Higher percentages of children in big cities are underweight when born, live in welfare-supported homes and drop out of high school, a children’s advocacy group reported Tuesday.
While 16 percent of all the nation’s children live in big cities, one-fourth of children in poverty live in the nation’s cities, according to the “City Kids Count” report from the Annie E. Casey Foundation. The report is based on 1990 census data.
Among the 50 largest cities, the highest children’s poverty rates were in Detroit and New Orleans, 46 percent, and Miami, 44 percent, while the lowest were in Virginia Beach, Va., 8 percent; Honolulu, 11 percent; and San Jose, Calif., 13 percent.
Overall, the foundation looked at 10 factors affecting young people, including infant mortality, high school dropout rates, youth unemployment and single-parent households.
While some data used in assembling the report are 5 or 6 years old, they still can help policymakers understand the plight of urban children, said foundation spokesman Bill Rust.
“It’s the best information available, and given current trends, we see no indication that things are getting any better,” Rust said.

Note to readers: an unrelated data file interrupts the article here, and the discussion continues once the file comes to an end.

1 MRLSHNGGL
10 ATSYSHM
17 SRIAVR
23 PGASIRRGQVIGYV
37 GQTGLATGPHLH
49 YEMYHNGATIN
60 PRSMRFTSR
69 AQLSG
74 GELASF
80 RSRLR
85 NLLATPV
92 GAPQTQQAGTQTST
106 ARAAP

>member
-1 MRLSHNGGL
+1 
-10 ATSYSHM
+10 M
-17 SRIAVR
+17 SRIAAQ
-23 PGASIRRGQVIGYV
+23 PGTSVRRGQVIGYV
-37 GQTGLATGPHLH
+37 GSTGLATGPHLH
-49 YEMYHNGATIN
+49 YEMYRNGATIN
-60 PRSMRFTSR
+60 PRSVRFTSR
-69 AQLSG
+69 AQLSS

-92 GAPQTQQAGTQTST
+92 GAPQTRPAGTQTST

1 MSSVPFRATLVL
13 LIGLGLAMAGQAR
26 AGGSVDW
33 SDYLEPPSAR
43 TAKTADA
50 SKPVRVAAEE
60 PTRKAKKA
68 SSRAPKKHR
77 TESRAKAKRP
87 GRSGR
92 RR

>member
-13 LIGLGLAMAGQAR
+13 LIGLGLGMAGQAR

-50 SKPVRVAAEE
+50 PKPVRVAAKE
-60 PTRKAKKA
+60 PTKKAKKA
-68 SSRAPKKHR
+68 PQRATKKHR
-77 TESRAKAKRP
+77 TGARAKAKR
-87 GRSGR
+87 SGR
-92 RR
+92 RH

“States are taking on a greater responsibility for social programs nationally, so they have to know where to focus,” he added.
Big-city children were worse off than the national average in all 10 of the categories studied.
Nine percent of big-city children were low-birth weight babies in 1994 compared with 7.2 percent nationwide.
In 1990 dropout rates for children aged 16-19, urban children outpaced children nationally 14 percent to 11 percent. Twenty-one percent of city children under 15 were living in homes receiving public assistance, compared with 12 percent nationally.
Detroit ranked last in several of the foundation’s 10 categories, with 42 percent youth unemployment in 1990, 45 percent of small children living in welfare homes in 1989, and 60 percent of children living in single-parent households in 1990.
It also ranked last for children living in “distressed neighborhoods,” a composite measure of areas with high concentrations of poverty, female-headed families, male unemployment and welfare dependency. Overall, the percentage of children living in distressed neighborhoods increased from 3 percent in 1970 to 17 percent in 1990.
Washington ranked last in three categories, with 14.2 percent of babies born with low birth weight; 1991 infant mortality of 21 deaths per 1,000 live births, and 15 percent of mothers receiving late or no prenatal care in 1994.
The Annie E. Casey Foundation was established in 1948 by Jim Casey, one of the founders of United Parcel Service, and his siblings, and named for their mother.